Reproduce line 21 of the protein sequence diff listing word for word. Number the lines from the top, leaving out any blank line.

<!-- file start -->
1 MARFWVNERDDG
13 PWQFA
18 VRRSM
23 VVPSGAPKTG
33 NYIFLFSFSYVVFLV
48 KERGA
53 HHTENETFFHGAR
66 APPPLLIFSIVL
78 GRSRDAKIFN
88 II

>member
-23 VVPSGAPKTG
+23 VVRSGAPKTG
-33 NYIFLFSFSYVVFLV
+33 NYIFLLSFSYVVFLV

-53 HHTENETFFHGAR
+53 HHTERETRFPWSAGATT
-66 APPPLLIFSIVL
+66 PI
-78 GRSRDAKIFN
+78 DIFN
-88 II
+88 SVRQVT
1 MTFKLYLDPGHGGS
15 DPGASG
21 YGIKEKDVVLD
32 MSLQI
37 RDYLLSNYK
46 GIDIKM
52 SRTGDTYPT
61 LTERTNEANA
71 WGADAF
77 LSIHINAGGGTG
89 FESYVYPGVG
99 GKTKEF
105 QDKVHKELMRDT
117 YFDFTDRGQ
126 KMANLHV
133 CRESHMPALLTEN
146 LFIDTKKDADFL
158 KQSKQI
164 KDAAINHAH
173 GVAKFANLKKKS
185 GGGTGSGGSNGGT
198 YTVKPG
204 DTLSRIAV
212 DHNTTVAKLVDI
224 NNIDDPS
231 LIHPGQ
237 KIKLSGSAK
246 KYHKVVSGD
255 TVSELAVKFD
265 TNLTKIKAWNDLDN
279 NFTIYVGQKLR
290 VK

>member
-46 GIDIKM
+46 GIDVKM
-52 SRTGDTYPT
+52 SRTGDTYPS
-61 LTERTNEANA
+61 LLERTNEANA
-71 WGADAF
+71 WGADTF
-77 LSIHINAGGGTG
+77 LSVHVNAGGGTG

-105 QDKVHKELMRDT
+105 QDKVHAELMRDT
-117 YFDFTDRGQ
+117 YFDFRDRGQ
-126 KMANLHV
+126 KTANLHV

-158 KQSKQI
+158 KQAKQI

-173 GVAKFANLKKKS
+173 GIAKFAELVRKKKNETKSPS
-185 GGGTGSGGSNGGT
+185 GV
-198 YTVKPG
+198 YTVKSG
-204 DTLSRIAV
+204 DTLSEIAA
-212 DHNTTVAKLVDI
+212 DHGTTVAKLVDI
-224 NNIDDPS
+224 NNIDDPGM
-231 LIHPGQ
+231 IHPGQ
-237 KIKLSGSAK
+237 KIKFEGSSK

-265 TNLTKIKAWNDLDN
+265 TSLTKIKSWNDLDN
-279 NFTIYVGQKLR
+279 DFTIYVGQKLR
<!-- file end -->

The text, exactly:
+78 DIFN